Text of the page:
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David A

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I have a feeling t is going to be a challenging Christmas season again, this time partly due to supply issues. I think some like Walmart seem to be hanging in there fairly well. Its too bad Target messed up their sojurn to Canada. I hope I am wrong, but I am not that optimistic about the Bay. The pull back and retreat of closing the downtown locations in several cities is not a good sign. I suspect it will continue.

It is tough for them to compete against Amazon, which I think has figured things out quite well. It is sort of like the on line version of what Sears used to be decades ago. I believe other retailers need to learn from them and adapt.

A few years ago, I tried to find something on line from the Bay, it was a customer experience disaster. I was looking for mens shoes and ladies dresses kept popping up. I hope it will be, or has been, improved.
 

Seandroid

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Just Londonderry and Kingsway? More like the company overall. It's a zombie corporation.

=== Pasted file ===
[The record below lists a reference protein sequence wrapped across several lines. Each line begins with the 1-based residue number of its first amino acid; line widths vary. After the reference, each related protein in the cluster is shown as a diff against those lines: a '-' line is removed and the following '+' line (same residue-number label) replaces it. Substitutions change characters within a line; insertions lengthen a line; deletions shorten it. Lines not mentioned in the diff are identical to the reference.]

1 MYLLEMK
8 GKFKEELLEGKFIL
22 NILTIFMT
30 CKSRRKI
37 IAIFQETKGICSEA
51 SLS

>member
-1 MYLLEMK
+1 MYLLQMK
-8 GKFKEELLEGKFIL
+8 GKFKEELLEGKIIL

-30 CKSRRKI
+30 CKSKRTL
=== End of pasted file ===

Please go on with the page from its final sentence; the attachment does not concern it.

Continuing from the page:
I don’t know if it’s just because I’m in my 20s, but something I feel is never addressed with regard to the Bay, especially the downtown location closing, is that…. The Bay is…. Terrible?? Like. I once got gift cards to the Bay for Christmas and I wandered around for like an hour trying to find literally any clothing I wanted to buy. I wound up buying a few sweaters I only half-liked and now I never wear any of them.

The only thing I ever found it good at was fragrances. It’s a terrible shopping experience, feels woefully outdated even in its best locations, and carries a sad selection of mediocre clothing.

I think a Simons downtown would have had a radically different story to tell. I shop there constantly. Edmonton’s downtown is largely residential, not largely corporate, and it’s a young population. We don’t shop at The Bay.